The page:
• How can we apply the subsequent enlargement of our collective perspective into actionable processes and solutions which benefit our followers and improve organizational performance?

The answers to these questions are not going to be found through an expert, a manual, or some new theory. All of these sources might be useful in understanding the problem and devising solutions, but there is one source of expertise consistently overlooked while seeking answers: your followers.

I know this because I’m a social worker.

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We are perhaps the most misunderstood profession.

When you enter a Master’s in Social Work (MSW) program without an undergraduate in the field (BSW), a one year boot camp is required (and from here forward, “worker” will refer to someone with a graduate degree in social work). My introductory course was taught by a sage. You know the kind of person I’m talking about: those who teach out of a wisdom drawn from decades of experience. Every good leader has one, and could always use more.

“What is social work?” We all had an answer, bright and astute students that we were. To each answer we gave, our wise professor provided a rebuttal he received in his career when giving a similar answer. By the end of the first hour, we realized nobody had a satisfactory answer, including our professor. If there is a defining adjective to all we do, it is “ambiguity”. We learn to embrace it.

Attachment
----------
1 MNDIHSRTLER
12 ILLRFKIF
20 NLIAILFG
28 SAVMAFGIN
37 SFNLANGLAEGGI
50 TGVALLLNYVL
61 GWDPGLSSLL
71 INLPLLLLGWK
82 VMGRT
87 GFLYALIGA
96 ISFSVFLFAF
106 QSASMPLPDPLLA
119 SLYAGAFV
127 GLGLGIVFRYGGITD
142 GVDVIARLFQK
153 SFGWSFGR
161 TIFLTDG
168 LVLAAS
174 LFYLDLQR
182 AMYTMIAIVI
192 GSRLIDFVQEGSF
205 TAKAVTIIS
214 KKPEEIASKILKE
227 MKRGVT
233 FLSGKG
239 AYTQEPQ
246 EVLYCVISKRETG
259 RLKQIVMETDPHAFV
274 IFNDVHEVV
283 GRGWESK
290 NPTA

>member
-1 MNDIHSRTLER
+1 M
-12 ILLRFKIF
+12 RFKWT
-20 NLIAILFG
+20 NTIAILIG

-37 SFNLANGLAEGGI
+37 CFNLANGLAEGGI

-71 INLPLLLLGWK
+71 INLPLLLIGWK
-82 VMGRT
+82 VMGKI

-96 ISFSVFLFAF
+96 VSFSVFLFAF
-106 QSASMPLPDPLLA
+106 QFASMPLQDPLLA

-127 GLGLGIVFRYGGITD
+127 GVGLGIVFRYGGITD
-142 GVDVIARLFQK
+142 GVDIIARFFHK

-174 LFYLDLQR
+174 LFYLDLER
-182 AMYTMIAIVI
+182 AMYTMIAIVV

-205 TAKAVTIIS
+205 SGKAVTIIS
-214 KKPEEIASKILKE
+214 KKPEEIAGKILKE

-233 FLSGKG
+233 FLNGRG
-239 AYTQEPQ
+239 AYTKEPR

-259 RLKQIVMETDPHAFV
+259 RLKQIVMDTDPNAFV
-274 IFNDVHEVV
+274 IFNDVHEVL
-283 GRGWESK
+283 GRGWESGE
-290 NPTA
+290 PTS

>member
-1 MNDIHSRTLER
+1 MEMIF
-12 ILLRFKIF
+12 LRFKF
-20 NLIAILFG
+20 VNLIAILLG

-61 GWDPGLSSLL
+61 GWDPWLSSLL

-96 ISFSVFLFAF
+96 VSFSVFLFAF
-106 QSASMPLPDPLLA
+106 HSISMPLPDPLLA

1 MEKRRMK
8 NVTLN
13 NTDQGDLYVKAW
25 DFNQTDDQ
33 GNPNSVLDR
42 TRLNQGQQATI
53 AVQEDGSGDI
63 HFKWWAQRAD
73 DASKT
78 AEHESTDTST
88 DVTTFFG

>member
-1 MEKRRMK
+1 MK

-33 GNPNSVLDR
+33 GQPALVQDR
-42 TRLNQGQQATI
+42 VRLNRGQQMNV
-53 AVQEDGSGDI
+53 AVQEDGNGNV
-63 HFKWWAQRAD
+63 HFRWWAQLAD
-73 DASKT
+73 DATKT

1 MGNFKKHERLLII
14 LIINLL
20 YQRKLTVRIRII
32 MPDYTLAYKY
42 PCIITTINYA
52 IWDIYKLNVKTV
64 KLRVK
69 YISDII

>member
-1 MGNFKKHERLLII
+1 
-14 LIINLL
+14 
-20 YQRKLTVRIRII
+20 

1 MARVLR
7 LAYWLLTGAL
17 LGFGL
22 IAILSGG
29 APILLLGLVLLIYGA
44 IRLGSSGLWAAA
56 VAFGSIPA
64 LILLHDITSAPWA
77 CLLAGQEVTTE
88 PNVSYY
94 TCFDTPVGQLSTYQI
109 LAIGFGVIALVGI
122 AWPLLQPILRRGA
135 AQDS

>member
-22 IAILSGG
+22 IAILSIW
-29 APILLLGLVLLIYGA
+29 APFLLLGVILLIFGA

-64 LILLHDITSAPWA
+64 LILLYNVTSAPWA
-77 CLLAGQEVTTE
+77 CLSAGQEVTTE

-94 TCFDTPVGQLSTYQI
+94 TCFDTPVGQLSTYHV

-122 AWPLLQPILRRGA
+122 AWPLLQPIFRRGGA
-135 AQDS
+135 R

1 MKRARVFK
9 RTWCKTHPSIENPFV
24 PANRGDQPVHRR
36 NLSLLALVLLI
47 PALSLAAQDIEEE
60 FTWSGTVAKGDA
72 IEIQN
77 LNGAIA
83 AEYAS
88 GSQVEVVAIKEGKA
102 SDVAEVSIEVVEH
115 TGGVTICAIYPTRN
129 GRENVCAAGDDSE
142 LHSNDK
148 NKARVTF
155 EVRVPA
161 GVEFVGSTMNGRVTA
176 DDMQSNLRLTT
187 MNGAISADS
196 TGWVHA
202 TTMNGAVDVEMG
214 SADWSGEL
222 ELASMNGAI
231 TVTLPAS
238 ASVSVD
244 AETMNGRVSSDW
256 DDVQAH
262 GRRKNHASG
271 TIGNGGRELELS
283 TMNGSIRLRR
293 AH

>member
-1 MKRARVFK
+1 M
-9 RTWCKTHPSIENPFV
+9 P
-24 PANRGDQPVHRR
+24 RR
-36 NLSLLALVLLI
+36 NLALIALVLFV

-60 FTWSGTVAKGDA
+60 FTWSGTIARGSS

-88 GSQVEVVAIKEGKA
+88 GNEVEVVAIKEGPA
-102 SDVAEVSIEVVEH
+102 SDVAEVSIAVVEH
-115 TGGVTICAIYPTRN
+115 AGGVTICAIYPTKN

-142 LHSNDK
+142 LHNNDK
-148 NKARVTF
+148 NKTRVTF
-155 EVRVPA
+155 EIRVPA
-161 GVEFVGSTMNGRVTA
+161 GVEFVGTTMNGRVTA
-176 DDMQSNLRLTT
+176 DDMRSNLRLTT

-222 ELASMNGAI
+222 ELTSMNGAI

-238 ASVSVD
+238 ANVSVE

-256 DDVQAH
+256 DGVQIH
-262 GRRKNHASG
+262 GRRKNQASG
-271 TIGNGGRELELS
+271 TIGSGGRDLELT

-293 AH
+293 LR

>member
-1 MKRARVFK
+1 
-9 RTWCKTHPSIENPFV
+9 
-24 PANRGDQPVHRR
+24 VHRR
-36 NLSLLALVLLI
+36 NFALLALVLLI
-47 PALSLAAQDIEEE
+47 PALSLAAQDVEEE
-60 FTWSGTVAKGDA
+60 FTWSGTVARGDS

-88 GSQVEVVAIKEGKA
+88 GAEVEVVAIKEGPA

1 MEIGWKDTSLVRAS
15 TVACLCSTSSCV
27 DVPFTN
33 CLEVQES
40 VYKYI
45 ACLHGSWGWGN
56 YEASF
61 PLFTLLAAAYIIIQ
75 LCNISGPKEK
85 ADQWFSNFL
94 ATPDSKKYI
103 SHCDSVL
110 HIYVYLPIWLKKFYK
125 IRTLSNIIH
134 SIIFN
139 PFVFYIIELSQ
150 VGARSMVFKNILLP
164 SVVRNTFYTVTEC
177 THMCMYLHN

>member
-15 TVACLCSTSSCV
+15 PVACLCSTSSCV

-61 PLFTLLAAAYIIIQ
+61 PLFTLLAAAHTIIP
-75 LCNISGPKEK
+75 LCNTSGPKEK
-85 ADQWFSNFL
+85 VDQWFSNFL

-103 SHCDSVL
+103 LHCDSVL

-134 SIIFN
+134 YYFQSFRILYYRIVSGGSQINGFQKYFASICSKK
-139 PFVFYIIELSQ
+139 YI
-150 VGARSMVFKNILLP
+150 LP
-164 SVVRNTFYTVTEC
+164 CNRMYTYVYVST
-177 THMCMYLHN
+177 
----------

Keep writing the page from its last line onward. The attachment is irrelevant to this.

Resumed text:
The difficulty in understanding workers is rooted in the mistaken correlation between us and what we do. School social-workers are associated with children, clinical social-workers with mental illness, and so on. So, when someone meets us and sees what we do, they associate social-work with that population. “Oh, social-workers help families.”

What often corrects this view (but often only partially) is when you meet us in another context: public relations, ambassadors, ombudsmen, community activists, or arbitrators. It is perhaps the most versatile graduate degree available.

How? Our versatility is due to our perspective.

There are three parts to that perspective, regardless of who we work with, or where you find us: the identified client, the environment, and the intervention. Allow me to unpack each of those.

The identified client can be an individual, a family unit, or an entire segment of the overall population. Properly identifying the client is the key to effective work. Let’s say I’m a clinical therapist working with autistic children, and one of my clients is an autistic child named Sally. I might engage in weekly play-therapy sessions with Sally (the intervention; discussed below) but my work with Sally will likely extend beyond this intervention. It will likely include coaching Sally’s parents on challenges unique to Sally, and speaking to the general community about the needs of autistic children because solving these needs indirectly benefits Sally. By keeping the focus on Sally and her needs as the identified client, social workers avoid the inevitable scope creep from engaging with such an enlarged perspective.

The environment is a broad term for the setting where the identified client exists. Continuing with our example, it is not enough for me to understand the individual, familial, and communal needs of an autistic child: I also have to understand the interactions (and associated challenges) between the child and their peers, their school, their community, and society at large. All of us affect, and are effected by, our environments. To not fully understand the environment of the individual is to not fully understand the individual.